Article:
Texas Penal Code 48.05 – Prohibited Camping

WHAT IS PROHIBITED CAMPING IN TEXAS?

The Texas law against prohibited camping criminalizes temporarily residing and setting up shelter in a public place without consent of the officer or agency in charge of the public place.

Texas Penal Code 48.05 - Prohibited Camping

WHAT IS THE PROHIBITED CAMPING LAW IN TEXAS?

Tex. Penal Code § 48.05. PROHIBITED CAMPING.

(b) A person commits an offense if the person intentionally or knowingly camps in a public place without the effective consent of the officer or agency having the legal duty or authority to manage the public place.

(c) The actor’s intent or knowledge may be established through evidence of activities associated with sustaining a living accommodation that are conducted in a public place, including:

(1) cooking;

(2) making a fire;

(3) storing personal belongings for an extended period;

(4) digging; or

(5) sleeping.

(d) Consent given by an officer or agency of a political subdivision is not effective for purposes of Subsection (b), unless given to authorize the person to camp for:

(1) recreational purposes;

(2) purposes of sheltering homeless individuals, if the property on which the camping occurs is subject to a plan approved under Subchapter PP, Chapter 2306, Government Code, and the camping occurs in a manner that complies with the plan;

(3) purposes permitted by a beach access plan that has been approved under Section 61.015, Natural Resources Code, and the camping occurs in a manner that complies with the plan; or

(4) purposes related to providing emergency shelter during a disaster declared under Section 418.014, Government Code, or a local disaster declared under Section 418.108 of that code.

(e) An offense under this section is a Class C misdemeanor.

(f) This section does not preempt an ordinance, order, rule, or other regulation adopted by a state agency or political subdivision relating to prohibiting camping in a public place or affect the authority of a state agency or political subdivision to adopt or enforce an ordinance, order, rule, or other regulation relating to prohibiting camping in a public place if the ordinance, order, rule, or other regulation:

(1) is compatible with and equal to or more stringent than the offense prescribed by this section; or

(2) relates to an issue not specifically addressed by this section.

(g) Except as provided by Subsection (h), before or at the time a peace officer issues a citation to a person for an offense under this section, the peace officer must make a reasonable effort to:

(1) advise the person of an alternative place at which the person may lawfully camp; and

(2) contact, if reasonable and appropriate, an appropriate official of the political subdivision in which the public place is located, or an appropriate nonprofit organization operating within that political subdivision, and request the official or organization to provide the person with:

(A) information regarding the prevention of human trafficking; or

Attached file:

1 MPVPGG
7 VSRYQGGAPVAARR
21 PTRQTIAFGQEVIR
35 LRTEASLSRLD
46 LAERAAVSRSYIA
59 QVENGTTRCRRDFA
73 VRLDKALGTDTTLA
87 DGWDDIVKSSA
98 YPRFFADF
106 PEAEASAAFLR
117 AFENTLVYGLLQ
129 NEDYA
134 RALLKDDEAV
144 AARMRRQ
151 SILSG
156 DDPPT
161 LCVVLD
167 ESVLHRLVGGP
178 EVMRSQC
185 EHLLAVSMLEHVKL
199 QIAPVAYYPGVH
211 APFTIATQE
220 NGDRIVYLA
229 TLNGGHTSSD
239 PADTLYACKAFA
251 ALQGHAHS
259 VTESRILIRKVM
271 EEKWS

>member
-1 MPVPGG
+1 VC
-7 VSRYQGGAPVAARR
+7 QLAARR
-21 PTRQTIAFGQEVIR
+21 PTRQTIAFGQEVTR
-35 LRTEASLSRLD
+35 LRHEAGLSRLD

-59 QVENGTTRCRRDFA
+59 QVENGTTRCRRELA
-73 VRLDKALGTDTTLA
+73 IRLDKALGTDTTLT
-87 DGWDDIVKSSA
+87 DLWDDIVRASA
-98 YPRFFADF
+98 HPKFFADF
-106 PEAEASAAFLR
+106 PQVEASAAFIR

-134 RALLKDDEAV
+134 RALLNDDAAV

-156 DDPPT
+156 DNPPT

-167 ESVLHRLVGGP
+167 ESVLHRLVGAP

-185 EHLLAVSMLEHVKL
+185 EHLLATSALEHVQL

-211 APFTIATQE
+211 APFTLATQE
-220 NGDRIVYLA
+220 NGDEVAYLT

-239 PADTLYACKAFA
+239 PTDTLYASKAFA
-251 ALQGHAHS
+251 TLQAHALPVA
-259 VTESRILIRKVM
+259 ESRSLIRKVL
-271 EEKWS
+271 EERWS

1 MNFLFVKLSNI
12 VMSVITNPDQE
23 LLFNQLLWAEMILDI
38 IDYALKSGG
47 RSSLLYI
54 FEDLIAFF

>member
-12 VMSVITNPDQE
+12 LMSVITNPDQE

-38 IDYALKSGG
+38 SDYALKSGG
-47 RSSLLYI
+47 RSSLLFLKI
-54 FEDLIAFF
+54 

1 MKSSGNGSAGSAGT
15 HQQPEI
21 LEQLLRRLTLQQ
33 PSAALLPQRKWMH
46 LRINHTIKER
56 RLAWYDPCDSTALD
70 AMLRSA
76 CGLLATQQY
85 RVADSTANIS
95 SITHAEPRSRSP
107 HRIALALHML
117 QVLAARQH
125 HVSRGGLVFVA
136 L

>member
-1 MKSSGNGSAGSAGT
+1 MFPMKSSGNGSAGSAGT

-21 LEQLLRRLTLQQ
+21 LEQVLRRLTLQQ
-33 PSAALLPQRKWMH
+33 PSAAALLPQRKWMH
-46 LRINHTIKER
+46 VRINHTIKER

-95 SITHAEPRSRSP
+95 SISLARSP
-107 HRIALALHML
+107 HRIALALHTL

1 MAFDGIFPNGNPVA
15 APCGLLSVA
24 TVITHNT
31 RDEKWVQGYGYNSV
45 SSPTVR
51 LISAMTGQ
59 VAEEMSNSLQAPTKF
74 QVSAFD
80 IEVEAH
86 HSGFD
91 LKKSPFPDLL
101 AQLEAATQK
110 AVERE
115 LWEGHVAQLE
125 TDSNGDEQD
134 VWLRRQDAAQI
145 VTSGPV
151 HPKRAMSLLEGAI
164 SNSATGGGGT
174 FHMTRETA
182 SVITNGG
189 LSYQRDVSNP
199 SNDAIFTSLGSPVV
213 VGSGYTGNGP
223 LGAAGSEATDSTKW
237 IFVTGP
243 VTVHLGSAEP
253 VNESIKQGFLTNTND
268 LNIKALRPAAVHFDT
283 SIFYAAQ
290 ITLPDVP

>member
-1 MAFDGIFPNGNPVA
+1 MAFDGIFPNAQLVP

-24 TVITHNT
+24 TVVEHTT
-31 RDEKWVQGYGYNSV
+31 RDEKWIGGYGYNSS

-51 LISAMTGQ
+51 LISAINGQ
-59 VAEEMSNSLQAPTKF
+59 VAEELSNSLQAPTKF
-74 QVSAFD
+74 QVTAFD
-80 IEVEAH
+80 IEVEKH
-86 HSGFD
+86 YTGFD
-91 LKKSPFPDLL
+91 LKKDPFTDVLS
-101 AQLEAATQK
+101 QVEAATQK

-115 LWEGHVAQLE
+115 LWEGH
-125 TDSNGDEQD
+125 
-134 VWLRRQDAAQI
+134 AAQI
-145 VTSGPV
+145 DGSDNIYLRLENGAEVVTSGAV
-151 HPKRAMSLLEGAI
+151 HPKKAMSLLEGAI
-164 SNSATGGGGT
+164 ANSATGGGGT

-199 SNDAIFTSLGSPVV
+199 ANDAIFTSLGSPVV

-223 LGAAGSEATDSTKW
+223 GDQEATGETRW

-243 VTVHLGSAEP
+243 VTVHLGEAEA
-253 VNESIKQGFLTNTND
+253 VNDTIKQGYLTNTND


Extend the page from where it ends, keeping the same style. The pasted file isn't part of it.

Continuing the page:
(B) any other services that would reduce the likelihood of the person suspected of committing the offense continuing to camp in the public place.

(h) Subsection (g) does not apply if the peace officer determines there is an imminent threat to the health or safety of any person to the extent that compliance with that subsection is impracticable.

(i) If the person is arrested or detained solely for an offense under this section, a peace officer enforcing this section shall ensure that all of the person’s personal property not designated as contraband under other law is preserved by:

(1) permitting the person to remove all the property from the public place at the time of the person’s departure; or

(2) taking custody of the property and allowing the person to retrieve the property after the person is released from custody.

(j) A fee may not be charged for the storage or release of property under Subsection (i)(2).

WHAT IS THE PENALTY CLASS FOR PROHIBITED CAMPING IN TEXAS?

Prohibited camping is a Class C misdemeanor, punishable by a fine of up to $500.

WHAT IS THE PUNISHMENT RANGE FOR PROHIBITED CAMPING IN TEXAS?

The punishment range for prohibited camping, a Class C misdemeanor, is a maximum fine of $500 and no jail time.

WHAT ARE THE PENALTIES FOR PROHIBITED CAMPING IN TEXAS?

A person charged with prohibited camping may be eligible for deferred adjudication for a period not to exceed 180 days. If a person is convicted of prohibited camping, the only available punishment is a fine, and no jail time or post-conviction probation community supervision.

WHAT ARE THE DEFENSES TO PROHIBITED CAMPING IN TEXAS?

The statute does not authorize specific defenses to prohibited camping, but does contain certain requirements for police officers enforcing the law.

Unless a peace officer perceives an imminent threat to any person’s health or safety, the officer must, prior to issuing a citation for prohibited camping, make a reasonable effort to:

  1. advise the person of an alternative place to lawfully camp; and
  2. contact an appropriate official who may provide the person with information regarding human trafficking prevention, or other services that would reduce the likelihood of the person continuing to camp in a public place.
  • What happens to a person’s belongings after an arrest for public camping in Texas? If a police officer arrests and transports a person for prohibited camping, the law requires the officer to either permit the person to remove and take their property, or to store the person’s property so it may be recovered when the person is released.